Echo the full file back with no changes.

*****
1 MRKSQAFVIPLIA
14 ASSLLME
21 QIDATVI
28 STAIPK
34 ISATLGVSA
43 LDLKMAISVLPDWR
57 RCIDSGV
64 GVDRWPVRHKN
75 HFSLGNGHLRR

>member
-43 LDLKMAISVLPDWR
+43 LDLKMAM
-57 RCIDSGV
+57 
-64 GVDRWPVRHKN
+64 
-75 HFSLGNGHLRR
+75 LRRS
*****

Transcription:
1 MRKSQAFVIPLIA
14 ASSLLME
21 QIDATVI
28 STAIPK
34 ISATLGVSA
43 LDLKMAISVLPDWR
57 RCIDSGV
64 GVDRWPVRHKN
75 HFSLGNGHLRR

>member
-43 LDLKMAISVLPDWR
+43 LDLKMAM
-57 RCIDSGV
+57 
-64 GVDRWPVRHKN
+64 
-75 HFSLGNGHLRR
+75 LRRS